Sam Marquit has done a fantastic job offering his experience and perspective for how to add value to your historic home. Below is a piece Sam wrote and has allowed me to repost here. Check out some other stores by Sam at his blog here. Thanks to Meagan Baco at HISTPRES for making the introductions between Sam and myself.
"Purchasing a home or even just making improvements can be difficult, but investing in property can be a very rewarding experience. The chance that I have had to purchase various properties in Long Island has led me to acquire a vast amount of knowledge in this area and why real estate is such a lucrative venture. Anyone with a home currently can take part in renovating it to make it even more valuable, and this is even more advantageous if the house can be classified as historic.
People have several opportunities for purchasing a historic home in Buffalo. It doesn't matter what type of house people buy, the potential for profit is there. If it is a historic house, the potential for profit is even greater. To make this a reality, people need to work hard and proceed with patience. The current economic climate continues to become weaker and weaker. Because of this, it becomes more challenging to sell regular homes for a significant profit.
Because I have been in the real estate investing industry for so long, I am well aware that homes that are not historic are much harder to sell for a profit than historic homes. The reason is that regular homes do not have any distinguishing features that are impressing people at the moment. In addition, some families do not wish to take the time to improve a historic home, so they are seeking new houses.
It's not as easy to find a historic home to purchase, and there are several reasons why this is the case. Buffalo Historic homes have the distinctive features that are needed to encourage people to purchase them. Therefore, attaining larger profits is very plausible. It became clear that regular houses with historic homes nearby actually had a higher purchase price.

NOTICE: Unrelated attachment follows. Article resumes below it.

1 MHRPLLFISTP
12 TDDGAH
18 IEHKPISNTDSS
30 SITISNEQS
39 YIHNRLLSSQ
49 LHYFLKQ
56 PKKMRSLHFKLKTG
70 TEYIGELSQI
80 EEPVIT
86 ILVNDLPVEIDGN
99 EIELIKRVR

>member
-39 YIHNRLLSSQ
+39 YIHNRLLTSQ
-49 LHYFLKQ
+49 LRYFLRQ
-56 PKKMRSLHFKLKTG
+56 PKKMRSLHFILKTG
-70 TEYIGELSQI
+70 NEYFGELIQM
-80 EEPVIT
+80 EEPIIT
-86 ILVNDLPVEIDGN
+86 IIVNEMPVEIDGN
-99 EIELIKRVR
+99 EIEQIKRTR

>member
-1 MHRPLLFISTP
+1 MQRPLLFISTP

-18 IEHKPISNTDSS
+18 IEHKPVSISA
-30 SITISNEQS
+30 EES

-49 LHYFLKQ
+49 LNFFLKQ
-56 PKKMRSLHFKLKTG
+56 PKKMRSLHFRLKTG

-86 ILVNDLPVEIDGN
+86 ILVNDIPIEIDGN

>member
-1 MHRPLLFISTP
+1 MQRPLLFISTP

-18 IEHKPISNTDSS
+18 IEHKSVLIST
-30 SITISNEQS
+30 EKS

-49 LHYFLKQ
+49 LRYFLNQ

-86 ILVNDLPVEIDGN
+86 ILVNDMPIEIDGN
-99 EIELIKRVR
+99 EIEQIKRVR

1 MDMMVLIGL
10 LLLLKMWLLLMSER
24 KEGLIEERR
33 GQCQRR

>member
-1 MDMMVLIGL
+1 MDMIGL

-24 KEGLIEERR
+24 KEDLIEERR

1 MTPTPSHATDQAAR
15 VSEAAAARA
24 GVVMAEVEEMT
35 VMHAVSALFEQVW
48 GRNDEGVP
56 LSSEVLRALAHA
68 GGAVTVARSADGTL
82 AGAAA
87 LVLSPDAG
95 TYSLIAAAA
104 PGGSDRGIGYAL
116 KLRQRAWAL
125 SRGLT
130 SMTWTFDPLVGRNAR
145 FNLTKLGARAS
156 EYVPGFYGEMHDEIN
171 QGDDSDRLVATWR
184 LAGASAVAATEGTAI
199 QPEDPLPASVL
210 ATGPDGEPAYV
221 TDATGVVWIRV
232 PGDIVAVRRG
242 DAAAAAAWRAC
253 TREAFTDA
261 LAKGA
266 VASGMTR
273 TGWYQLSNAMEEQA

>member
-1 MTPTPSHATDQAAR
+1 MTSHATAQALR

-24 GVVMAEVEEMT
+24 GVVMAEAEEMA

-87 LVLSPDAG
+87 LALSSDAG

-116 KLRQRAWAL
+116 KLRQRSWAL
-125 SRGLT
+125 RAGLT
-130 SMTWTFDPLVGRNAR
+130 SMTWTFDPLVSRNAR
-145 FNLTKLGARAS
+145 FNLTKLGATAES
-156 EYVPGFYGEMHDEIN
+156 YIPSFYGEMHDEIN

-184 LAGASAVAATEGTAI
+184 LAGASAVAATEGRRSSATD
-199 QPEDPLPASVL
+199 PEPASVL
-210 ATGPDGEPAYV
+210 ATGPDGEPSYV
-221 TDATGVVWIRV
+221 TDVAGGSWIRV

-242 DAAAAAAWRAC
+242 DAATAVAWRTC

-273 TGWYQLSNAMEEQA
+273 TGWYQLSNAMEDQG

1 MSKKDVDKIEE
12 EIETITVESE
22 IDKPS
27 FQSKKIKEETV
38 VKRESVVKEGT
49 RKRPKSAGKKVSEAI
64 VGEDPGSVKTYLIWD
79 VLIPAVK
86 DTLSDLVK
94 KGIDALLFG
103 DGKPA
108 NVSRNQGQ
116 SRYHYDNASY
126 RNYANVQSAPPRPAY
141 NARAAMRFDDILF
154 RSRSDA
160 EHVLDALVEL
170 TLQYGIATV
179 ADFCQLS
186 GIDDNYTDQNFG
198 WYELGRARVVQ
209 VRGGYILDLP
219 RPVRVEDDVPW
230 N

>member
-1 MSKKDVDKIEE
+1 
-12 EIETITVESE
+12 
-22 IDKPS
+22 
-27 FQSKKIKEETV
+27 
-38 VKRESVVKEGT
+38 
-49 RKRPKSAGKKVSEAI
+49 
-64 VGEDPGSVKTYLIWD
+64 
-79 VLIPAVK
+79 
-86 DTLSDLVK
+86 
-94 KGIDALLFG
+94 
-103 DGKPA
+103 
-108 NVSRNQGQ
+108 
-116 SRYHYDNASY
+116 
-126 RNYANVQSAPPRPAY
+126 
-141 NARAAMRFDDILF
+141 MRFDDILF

Purchasing a historic home will give people many monetary benefits. A house that is listed in the National Register of Historic Districts (NRHD) is a property that can receive certain tax credits and some grants. This makes investing in a historic home a great option for young investors. As they make periodic renovations and improvements, they will only cause their properties' values to continue to rise. The younger the investor is who purchases a historic home, the longer time they have to take advantage of how it aids their finances for the future. With all my experience in the real estate industry buying and selling homes, I have found this to be the case. These historic homes are much easier to sell for higher profits, so the profit margins are much higher.
Investors must not take for granted that it will be easy to increase their historic homes' values, but they certainly can succeed at this endeavor. When people decide to remodel, the point will be to add new additions that blend in well with the old-fashioned look of the home. This means that a historic home's owner will need to incorporate the original features into anything new that they decide to add. The historic home is going to need to maintain its antique look as well as exhibit modern amenities.
One of the most popular rooms to begin with is the bathroom. New interior design is currently adding older style decorations to the bathrooms, such as the tiles and the colors these designers are choosing for the walls. A good tactic for a bathroom that has the original, antique appliances is to add new wallpaper that is reminiscent of the past. It can be a formidable prospect remodeling a historic home in Buffalo, but investors will find that it will pay off when it comes time to sell the property.
The main point to remember is that a historic home in Buffalo needs to keep its unique look to remain historic, and homeowners do this by keeping as much of the original artifacts intact as possible. The best way to increase a historic home's value is to do the renovations in the most inexpensive way possible that makes it hard for anyone to distinguish between the older parts of the home and what has been recently added.
This is applicable anywhere; I've done my share of restorations with Long Island Real Estate. Again, there's tremendous reward in the return - Homes that folks once didn't like were now so appealing that the reselling process no longer becomes a chore."
Entry Image: Historic home on Humboldt Parkway in the Hamlin Park Historic District